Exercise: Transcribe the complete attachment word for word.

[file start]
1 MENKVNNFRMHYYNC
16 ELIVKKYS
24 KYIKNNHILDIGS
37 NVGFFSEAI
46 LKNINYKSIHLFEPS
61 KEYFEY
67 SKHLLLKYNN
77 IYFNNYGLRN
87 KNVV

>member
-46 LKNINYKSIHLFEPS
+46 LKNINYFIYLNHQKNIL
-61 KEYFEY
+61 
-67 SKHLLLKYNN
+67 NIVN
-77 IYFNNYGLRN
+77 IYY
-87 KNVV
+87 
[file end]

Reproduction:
1 MENKVNNFRMHYYNC
16 ELIVKKYS
24 KYIKNNHILDIGS
37 NVGFFSEAI
46 LKNINYKSIHLFEPS
61 KEYFEY
67 SKHLLLKYNN
77 IYFNNYGLRN
87 KNVV

>member
-46 LKNINYKSIHLFEPS
+46 LKNINYFIYLNHQKNIL
-61 KEYFEY
+61 
-67 SKHLLLKYNN
+67 NIVN
-77 IYFNNYGLRN
+77 IYY
-87 KNVV
+87 